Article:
Please Please Please Read This Rant About Symmetra
This started out as “What Indian Mythological Figures are Considered Appropriation” after seeing someone ask for Blizzard to do a rakshasa Symmetra skin and it sort of turned into a different sort of rant…
Unfortunately in India mythology and Hindu religious lore often are tightly intertwined. So it’s hard to tell sometimes even for natives what figures are considered real and what are just tall tales. After all, there isn’t an official religious book for Hinduism. Only Vedas and word of mouth.
So it’s tough to say. Some people might say an interpretation is offensive, others may not. By not including part of a culture in a character it is insulting but when the culture is used they then say it was misrepresented, which may or may not be they case. It’s tricky and problematic.
In relation to Symmetra I know there are parts of her that I don’t have a problem with but others on tumblr do. I do believe Blizzard is trying their best to be inclusive and it can get hurtful when I see people throw insults and harass people online at the company. It scares me because I get worried that they might decide Symmetra is more trouble than she’s worth. That they shouldn’t bother with her because no matter what they do people are going to be angry.
Satya Vaswani is the only Indian video game character I’ve ever really came in contact with. She’s from an extremely famous video game and she’s a main character who keeps her culture. She’s a woman. She’s smart and beautiful and has an interesting background. She just wants to do good and doesn’t realize she’s being manipulated. But hell hath no fury when she does. She reminds me so much of myself. She REPRESENTS me.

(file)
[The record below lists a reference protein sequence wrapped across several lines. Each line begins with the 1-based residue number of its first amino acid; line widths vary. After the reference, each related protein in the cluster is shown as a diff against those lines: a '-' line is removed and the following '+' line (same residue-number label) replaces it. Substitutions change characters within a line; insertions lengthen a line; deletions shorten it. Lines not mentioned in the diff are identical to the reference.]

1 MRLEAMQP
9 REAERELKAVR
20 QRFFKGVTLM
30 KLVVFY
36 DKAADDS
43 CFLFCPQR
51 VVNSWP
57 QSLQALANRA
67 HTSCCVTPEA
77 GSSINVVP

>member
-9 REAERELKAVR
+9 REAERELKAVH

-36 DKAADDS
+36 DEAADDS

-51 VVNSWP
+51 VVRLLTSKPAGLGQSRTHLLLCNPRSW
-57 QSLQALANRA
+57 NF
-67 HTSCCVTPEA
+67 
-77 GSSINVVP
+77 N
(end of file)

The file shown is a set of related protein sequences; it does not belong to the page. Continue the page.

So what I’m trying to say is there will be some hiccups along the way. But I want to have faith that Blizzard is doing their best with her character and they have plans for her in the future.
Iconometry and Proportions of Gautama Buddha, 1974.
Buddhist artistic traditions of the Himalayas, Tibet, and Central Asia are following established guidelines for determining body proportions in figurative art. This is called Iconometry.
The theory of Iconometry is based on taking measurements of the various parts of the human body - head, torso, limbs, fingers - and comparing those measurements to create guidelines for standardized codes for use in art. The measurements can vary greatly according to the different body types, such as Buddha figures, or peaceful and wrathful Deities. The earliest code of Iconometric measurements used in Himalayan art came from an Indian cultural aesthete, though there are many Indian textual sources which helped to create an early pan-Indian figurative aesthetic. This was naturally adopted by the Buddhists and eventually made its way to the Himalayas and Central Asia.
Some early Buddhist textual examples for the study of Iconometric proportions include the Manjushri Mulakalpa, Samvarodaya, Krishna Yamari, and Kalachakra Tantras. In practice, Iconometry functions as a grid of horizontal and vertical lines with accompanying numerical notations. They are used for both marking the measurements of the figure and also for arranging the posture of a figure within a composition. These grids guide all different variations: seated or standing postures, placement of hands and arms, even the direction of the head. In depicting Deity figures there is the added complexity of multiple heads, arms, and legs.
Hi, I’m Natasha! I’m a proud bi/pan and poly Indian. Figuring out my identity wasn’t the hard part for me - the hard part was accepting it. Living in a culture where I am entirely invisible and unrepresented made me often feel the same way - unwanted, alienated, nonexistent. It was only through support and acceptance (especially from those online) that I learned to break away from shame and instead be proud of who I am. Our aim with DFSD, and our blog, is to provide the support, representation, and love for LBTQIA+ desi women that is so lacking in our every day lives.